In the context of this discussion, some observers have urged the ECB to keep interest rates low in view of the new economy. In response, let me emphasise the following point: the new economy is primarily a supply side story. An inappropriately lax monetary policy would not create better conditions for the emergence of a new economy. On the contrary, by jeopardising the maintenance of price stability, such a policy could seriously endanger the current ability of the ECB. It would thereby undermine confidence, raise risk premia in interest rates and damage the prospects for economic growth and job creation. It is for precisely this reason that the ECB will, in line with its mandate, continue to preserve price stability in the euro area. This ensures that monetary policy makes its full contribution to overall economic welfare while also providing an environment in which the new economy, should one emerge, will be able to flourish.

I should now like to turn to another issue, which has been frequently discussed within the framework of our regular dialogue, namely the issue of transparency. I have already referred to the regular dialogue between European Parliament and the ECB, the transcripts of which are published on the websites of our institutions. Moreover, at the press conferences held after the first meeting of the governing council every month, I present the ECB's assessment of the economic environment underpinning our monetary policy decisions.

You will also be aware of the broad variety of ECB publications, in particular our monthly bulletin, and numerous press releases issued and speeches made by members of the executive board of the ECB. These are also as a rule made available to the public via the ECB's website. This wide range of communication tools, in which the arguments both for and against a decision are presented, is in substance similar to summary minutes. It should also be borne in mind that through regular press conferences and the rapid publication of the transcripts of the questions and answers on the ECB website detailed information about the governing council's reasoning is made available very shortly after the meetings. We therefore avoid the delays that are inherent in the publication of all forms of official minutes.

We always take our decisions from a euro area-wide perspective. This is fundamental to the conduct of a truly single monetary policy. The publication of ECB reports on the economic developments of individual euro area Member States, as is suggested in your motion for a resolution, has to be considered against this background. We clearly do not want to blur the ECB's focus on the euro area as a whole.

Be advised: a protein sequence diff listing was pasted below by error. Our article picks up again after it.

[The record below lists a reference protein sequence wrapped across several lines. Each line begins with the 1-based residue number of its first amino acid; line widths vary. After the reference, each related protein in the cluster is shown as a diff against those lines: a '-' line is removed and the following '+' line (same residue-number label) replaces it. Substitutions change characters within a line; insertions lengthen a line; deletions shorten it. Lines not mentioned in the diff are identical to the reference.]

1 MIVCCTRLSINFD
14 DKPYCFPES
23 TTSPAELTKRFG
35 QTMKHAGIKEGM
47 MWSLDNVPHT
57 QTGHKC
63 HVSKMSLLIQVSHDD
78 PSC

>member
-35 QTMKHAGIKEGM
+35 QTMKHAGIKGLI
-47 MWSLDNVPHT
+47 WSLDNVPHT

The resolution also calls for the publication of macroeconomic forecasts by the ECB. Let me reassure you that preparations for publication continue in earnest. I still envisage that publication of forecasts will commence towards the end of 2000, in line with the statement I made last September at the European Parliament's plenary session on the previous ECB annual report.

I should like, however, to sound a note of caution. Forecasts are only one input into the decisions of the governing council. Forecast publication by the ECB should not be viewed as a panacea which will meet all the communication challenges faced by the ECB as a new institution in a testing multilingual and multinational environment. Forecasts themselves have important shortcomings. For example they are surrounded by considerable uncertainty and they may quickly become outdated if the external environment changes. We are aware of these shortcomings. Therefore, as is made clear in the ECB's monetary policy strategy, monetary policy decisions cannot be made only on the basis of a central inflation forecast. It is the comprehensive analysis of the monetary and macroeconomic situation and the economic disturbances affecting the euro area economy which is the relevant input to forward-looking policy decisions.

The ECB's approach to communication has always placed a premium on honesty. To continue in this vein it is my view that we must publish forecasts in a manner which accurately reflects their limited role in policy decisions and their inherent uncertainties. Any other approach would not be transparent and would therefore be potentially misleading.

I now turn to a related issue, namely the publication of the ECB's economic and econometric models. I should make it clear that the ECB does not rely on a single econometric model but uses an extensive set of models. The results obtained from the models are critically evaluated, using expert judgement. Policy-makers use analysis undertaken using models developed by the ECB staff, in some cases with input from staff of national central banks, as one input among others into their policy assessments and decisions.

The ECB has established a working paper series where technical economic research, produced inter alia under the responsibility of ECB staff, can be reviewed and assessed by the public and external professional experts. The respective authors are responsible for the content of these papers. Therefore they do not necessarily reflect the view of the ECB or of the Eurosystem. Through this and other channels there is a professional dialogue and exchange of views between ECB staff and many outside experts, which is of mutual benefit. Several econometric models have already been published in the working paper series of the ECB. For example, an econometric study of the demand for M3 in the euro area, conducted by ECB staff, was published in September 1999. Other models will be published in the near future. An area-wide model used at the ECB, which models the aggregate behaviour of the euro area economy, will be published in this working paper series by ECB staff, probably at the end of this year or early next year.